Surrealism, domesticity and subversion : Eileen Agar at home
Campbell, Louise. (2012) Surrealism, domesticity and subversion : Eileen Agar at home. Interiors: Design, Architecture and Culture, Volume 3 (Number 3). pp. 227-246. ISSN 2041-9120Full text not available from this repository.
Official URL: http://dx.doi.org/10.2752/204191212X13470263746951
This article examines the work of Eileen Agar, one of several women to participate in the 1936 London International Surrealist Exhibition, as a patron of modern design and an originator of remarkable assemblages, costumes, and interiors. In 1932, Agar, a wealthy, Slade-trained painter and patron of the arts, took possession of a London studio flat remodeled for her by the architect Rodney Thomas. This place - customized by Agar later that decade - was instrumental in Herbert Read's decision to include her in the exhibition. The decor of Agar's studio flat, with its dense mosaic of images and objects, contrasted with approaches to interior decoration in 1930s England and embodied a critique of both old and new modes of domesticity. This article suggests that the domestic interior, with its Victorian associations of privacy and family life, a place redolent of hidden secrets, was of great interest to English Surrealists. It also explores the ways in which Agar - an upper-class beauty whose participation in the Surrealist exhibition fascinated the press - deftly took advantage of the publicity she attracted in order to parody the preoccupation of the contemporary debutante and society hostess with furnishing, dress, and entertaining, and to provide a subversive reconfiguration of it.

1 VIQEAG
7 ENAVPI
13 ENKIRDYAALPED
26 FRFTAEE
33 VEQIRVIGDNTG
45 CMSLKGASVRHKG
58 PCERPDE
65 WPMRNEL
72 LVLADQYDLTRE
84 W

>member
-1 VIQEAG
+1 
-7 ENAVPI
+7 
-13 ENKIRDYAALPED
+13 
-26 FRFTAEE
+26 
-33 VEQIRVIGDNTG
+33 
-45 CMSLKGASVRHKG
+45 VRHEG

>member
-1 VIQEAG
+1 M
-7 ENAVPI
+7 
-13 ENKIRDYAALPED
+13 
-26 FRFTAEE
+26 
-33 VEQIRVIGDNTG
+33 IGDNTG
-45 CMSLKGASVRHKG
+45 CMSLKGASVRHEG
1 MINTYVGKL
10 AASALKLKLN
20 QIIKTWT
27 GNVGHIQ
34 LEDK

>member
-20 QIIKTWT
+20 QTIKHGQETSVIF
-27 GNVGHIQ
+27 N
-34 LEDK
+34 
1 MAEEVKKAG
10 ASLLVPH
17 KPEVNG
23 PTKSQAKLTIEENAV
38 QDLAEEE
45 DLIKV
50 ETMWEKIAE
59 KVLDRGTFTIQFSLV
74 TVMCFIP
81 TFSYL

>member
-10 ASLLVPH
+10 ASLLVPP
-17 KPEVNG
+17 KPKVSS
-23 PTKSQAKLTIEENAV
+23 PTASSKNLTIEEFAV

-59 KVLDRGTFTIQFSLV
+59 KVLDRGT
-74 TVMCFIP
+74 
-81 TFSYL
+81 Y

|Item Type:||Journal Article|
|Divisions:||Faculty of Arts > History of Art|
|Journal or Publication Title:||Interiors: Design, Architecture and Culture|
|Page Range:||pp. 227-246|
|Access rights to Published version:||Restricted or Subscription Access|
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